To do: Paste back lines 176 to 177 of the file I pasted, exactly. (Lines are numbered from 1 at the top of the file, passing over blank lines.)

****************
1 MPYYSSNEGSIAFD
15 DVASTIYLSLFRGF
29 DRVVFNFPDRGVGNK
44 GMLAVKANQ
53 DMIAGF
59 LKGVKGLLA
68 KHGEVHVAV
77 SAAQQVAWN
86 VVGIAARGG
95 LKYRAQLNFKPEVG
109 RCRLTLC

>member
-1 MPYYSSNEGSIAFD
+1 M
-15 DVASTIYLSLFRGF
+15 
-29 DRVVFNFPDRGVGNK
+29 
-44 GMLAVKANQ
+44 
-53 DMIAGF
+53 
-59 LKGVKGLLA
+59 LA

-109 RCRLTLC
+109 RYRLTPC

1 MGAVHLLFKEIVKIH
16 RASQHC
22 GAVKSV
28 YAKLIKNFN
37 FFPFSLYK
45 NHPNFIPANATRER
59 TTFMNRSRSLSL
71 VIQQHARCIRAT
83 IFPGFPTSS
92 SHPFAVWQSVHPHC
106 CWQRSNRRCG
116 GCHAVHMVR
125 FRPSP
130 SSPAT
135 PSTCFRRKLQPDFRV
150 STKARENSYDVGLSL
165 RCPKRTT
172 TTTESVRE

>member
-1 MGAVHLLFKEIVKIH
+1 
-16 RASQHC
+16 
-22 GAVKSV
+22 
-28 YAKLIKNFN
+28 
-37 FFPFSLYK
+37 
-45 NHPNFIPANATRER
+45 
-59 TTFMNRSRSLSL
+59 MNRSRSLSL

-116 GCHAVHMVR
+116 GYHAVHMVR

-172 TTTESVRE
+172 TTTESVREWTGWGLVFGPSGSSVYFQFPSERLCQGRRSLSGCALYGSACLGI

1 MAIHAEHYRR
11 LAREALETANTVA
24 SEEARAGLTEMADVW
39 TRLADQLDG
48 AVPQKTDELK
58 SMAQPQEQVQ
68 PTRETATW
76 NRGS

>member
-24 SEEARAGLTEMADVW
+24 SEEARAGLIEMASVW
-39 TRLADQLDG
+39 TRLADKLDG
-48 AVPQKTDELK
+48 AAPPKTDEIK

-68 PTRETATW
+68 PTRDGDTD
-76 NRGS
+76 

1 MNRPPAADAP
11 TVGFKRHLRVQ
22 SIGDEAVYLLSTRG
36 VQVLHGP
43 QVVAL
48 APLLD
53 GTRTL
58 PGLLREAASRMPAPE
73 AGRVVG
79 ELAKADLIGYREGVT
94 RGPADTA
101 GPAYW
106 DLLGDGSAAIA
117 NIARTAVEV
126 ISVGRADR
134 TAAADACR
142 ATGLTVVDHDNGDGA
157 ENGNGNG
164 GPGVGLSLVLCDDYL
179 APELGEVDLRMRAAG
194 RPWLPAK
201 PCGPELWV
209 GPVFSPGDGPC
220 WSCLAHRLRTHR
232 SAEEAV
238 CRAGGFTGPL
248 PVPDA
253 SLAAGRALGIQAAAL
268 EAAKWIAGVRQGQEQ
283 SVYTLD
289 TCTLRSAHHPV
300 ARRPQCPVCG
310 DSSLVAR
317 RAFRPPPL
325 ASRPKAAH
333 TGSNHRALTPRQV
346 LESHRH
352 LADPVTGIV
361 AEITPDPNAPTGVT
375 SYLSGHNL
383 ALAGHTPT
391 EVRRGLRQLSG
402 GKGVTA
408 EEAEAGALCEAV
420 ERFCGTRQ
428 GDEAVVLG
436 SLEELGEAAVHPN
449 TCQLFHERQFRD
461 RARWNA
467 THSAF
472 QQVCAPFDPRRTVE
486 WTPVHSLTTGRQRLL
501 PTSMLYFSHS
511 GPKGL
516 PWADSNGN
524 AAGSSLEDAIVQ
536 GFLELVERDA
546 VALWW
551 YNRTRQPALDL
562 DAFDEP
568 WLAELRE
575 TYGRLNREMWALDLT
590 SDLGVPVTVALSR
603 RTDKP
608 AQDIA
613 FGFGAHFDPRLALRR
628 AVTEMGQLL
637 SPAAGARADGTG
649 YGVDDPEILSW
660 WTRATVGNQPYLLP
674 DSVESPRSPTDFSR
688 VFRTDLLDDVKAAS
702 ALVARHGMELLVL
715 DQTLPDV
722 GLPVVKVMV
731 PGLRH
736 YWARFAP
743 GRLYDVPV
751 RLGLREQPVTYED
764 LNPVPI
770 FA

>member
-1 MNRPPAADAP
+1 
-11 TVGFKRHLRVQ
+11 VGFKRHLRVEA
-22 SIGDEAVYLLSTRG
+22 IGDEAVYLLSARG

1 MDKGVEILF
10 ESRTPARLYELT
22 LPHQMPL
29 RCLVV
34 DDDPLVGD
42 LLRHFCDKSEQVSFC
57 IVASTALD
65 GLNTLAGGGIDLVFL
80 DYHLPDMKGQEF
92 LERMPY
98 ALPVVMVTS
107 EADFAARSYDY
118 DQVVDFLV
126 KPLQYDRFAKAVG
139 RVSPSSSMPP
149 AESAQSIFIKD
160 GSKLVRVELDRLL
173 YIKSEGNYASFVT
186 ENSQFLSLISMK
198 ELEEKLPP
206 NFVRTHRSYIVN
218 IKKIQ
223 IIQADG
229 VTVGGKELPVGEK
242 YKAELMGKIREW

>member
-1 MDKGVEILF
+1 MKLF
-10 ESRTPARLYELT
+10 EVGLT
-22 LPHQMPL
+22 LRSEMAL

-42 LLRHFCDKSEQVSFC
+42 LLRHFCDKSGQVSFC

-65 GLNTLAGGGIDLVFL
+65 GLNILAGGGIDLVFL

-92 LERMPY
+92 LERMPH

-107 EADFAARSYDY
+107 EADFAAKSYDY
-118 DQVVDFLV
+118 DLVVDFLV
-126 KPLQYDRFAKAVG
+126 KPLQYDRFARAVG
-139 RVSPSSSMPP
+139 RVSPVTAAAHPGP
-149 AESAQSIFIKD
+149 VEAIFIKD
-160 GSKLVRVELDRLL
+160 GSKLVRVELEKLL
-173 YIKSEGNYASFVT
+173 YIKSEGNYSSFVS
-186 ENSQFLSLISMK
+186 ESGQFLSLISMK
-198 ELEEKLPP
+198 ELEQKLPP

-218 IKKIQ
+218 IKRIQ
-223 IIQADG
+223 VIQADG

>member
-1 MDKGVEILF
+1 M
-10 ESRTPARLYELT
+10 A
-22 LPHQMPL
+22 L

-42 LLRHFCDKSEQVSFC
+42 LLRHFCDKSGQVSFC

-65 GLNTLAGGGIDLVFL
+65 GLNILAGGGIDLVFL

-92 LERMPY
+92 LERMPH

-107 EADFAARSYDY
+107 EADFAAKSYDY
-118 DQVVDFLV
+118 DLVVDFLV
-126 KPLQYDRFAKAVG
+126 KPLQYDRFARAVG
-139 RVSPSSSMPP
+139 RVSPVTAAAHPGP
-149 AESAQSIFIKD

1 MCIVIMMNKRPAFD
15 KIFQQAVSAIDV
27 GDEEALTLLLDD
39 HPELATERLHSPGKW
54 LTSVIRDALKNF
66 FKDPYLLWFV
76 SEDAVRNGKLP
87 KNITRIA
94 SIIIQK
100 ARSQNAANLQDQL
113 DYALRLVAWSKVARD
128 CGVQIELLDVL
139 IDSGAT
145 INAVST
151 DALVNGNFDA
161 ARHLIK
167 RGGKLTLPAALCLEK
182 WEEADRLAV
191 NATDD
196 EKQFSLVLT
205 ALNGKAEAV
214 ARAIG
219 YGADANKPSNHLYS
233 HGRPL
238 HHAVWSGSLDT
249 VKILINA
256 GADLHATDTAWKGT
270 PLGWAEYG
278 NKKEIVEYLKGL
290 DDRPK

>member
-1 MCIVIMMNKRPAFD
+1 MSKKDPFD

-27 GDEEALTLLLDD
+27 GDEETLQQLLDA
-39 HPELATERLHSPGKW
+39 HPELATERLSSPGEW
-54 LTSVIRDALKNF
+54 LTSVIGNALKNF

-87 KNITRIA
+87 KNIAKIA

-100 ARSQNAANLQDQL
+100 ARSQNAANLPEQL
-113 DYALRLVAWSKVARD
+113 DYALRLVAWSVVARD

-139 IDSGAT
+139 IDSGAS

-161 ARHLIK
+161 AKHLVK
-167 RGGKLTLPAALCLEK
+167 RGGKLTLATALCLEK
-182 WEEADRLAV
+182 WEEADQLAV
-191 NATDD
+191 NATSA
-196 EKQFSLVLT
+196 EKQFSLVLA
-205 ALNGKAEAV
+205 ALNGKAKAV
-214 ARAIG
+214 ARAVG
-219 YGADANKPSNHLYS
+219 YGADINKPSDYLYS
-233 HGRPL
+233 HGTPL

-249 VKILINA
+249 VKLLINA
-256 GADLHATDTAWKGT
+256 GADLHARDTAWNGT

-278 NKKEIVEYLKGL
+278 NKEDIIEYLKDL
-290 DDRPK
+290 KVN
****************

42 LLRHFCDKSEQVSFC
57 IVASTALD